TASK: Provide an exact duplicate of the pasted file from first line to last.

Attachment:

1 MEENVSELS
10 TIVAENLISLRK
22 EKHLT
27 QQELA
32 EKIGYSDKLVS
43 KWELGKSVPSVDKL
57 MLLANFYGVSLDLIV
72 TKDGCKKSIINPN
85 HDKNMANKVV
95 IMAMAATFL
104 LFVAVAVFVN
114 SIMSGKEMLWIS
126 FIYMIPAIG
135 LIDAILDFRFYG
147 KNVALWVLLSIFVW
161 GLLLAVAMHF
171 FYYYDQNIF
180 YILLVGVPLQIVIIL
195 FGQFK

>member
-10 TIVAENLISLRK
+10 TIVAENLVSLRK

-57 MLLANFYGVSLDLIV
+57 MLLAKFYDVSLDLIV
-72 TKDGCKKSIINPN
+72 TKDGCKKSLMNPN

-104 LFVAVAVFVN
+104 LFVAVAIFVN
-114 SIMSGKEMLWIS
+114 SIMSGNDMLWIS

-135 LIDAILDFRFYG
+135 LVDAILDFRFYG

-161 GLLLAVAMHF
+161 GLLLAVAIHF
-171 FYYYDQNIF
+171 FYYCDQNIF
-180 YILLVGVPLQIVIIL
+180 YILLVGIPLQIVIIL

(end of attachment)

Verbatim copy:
1 MEENVSELS
10 TIVAENLISLRK
22 EKHLT
27 QQELA
32 EKIGYSDKLVS
43 KWELGKSVPSVDKL
57 MLLANFYGVSLDLIV
72 TKDGCKKSIINPN
85 HDKNMANKVV
95 IMAMAATFL
104 LFVAVAVFVN
114 SIMSGKEMLWIS
126 FIYMIPAIG
135 LIDAILDFRFYG
147 KNVALWVLLSIFVW
161 GLLLAVAMHF
171 FYYYDQNIF
180 YILLVGVPLQIVIIL
195 FGQFK

>member
-10 TIVAENLISLRK
+10 TIVAENLVSLRK

-57 MLLANFYGVSLDLIV
+57 MLLAKFYDVSLDLIV
-72 TKDGCKKSIINPN
+72 TKDGCKKSLMNPN

-104 LFVAVAVFVN
+104 LFVAVAIFVN
-114 SIMSGKEMLWIS
+114 SIMSGNDMLWIS

-135 LIDAILDFRFYG
+135 LVDAILDFRFYG

-161 GLLLAVAMHF
+161 GLLLAVAIHF
-171 FYYYDQNIF
+171 FYYCDQNIF
-180 YILLVGVPLQIVIIL
+180 YILLVGIPLQIVIIL